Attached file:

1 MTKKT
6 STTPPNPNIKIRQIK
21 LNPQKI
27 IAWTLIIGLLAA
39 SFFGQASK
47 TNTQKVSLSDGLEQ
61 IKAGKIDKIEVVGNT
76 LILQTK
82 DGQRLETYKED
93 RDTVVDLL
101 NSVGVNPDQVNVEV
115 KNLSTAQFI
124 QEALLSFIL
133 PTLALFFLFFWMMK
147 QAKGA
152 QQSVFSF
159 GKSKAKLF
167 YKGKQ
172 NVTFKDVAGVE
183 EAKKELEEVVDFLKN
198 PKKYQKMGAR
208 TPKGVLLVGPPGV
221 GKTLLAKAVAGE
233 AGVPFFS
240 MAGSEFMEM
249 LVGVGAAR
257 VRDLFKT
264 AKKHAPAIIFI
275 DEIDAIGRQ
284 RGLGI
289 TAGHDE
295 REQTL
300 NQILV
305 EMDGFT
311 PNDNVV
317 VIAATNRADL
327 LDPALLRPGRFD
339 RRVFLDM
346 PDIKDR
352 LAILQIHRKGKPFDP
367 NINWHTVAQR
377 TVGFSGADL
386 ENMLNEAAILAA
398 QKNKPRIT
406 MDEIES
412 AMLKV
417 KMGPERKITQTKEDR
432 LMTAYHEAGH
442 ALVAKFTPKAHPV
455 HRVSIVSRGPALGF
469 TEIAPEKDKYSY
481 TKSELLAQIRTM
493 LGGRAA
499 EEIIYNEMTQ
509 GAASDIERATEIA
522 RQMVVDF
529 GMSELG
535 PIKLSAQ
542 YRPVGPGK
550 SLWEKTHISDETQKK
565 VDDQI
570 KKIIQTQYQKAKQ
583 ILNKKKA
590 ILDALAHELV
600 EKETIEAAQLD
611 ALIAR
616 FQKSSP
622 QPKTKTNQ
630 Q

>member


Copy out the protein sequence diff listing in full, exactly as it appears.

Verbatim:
1 MTKKT
6 STTPPNPNIKIRQIK
21 LNPQKI
27 IAWTLIIGLLAA
39 SFFGQASK
47 TNTQKVSLSDGLEQ
61 IKAGKIDKIEVVGNT
76 LILQTK
82 DGQRLETYKED
93 RDTVVDLL
101 NSVGVNPDQVNVEV
115 KNLSTAQFI
124 QEALLSFIL
133 PTLALFFLFFWMMK
147 QAKGA
152 QQSVFSF
159 GKSKAKLF
167 YKGKQ
172 NVTFKDVAGVE
183 EAKKELEEVVDFLKN
198 PKKYQKMGAR
208 TPKGVLLVGPPGV
221 GKTLLAKAVAGE
233 AGVPFFS
240 MAGSEFMEM
249 LVGVGAAR
257 VRDLFKT
264 AKKHAPAIIFI
275 DEIDAIGRQ
284 RGLGI
289 TAGHDE
295 REQTL
300 NQILV
305 EMDGFT
311 PNDNVV
317 VIAATNRADL
327 LDPALLRPGRFD
339 RRVFLDM
346 PDIKDR
352 LAILQIHRKGKPFDP
367 NINWHTVAQR
377 TVGFSGADL
386 ENMLNEAAILAA
398 QKNKPRIT
406 MDEIES
412 AMLKV
417 KMGPERKITQTKEDR
432 LMTAYHEAGH
442 ALVAKFTPKAHPV
455 HRVSIVSRGPALGF
469 TEIAPEKDKYSY
481 TKSELLAQIRTM
493 LGGRAA
499 EEIIYNEMTQ
509 GAASDIERATEIA
522 RQMVVDF
529 GMSELG
535 PIKLSAQ
542 YRPVGPGK
550 SLWEKTHISDETQKK
565 VDDQI
570 KKIIQTQYQKAKQ
583 ILNKKKA
590 ILDALAHELV
600 EKETIEAAQLD
611 ALIAR
616 FQKSSP
622 QPKTKTNQ
630 Q

>member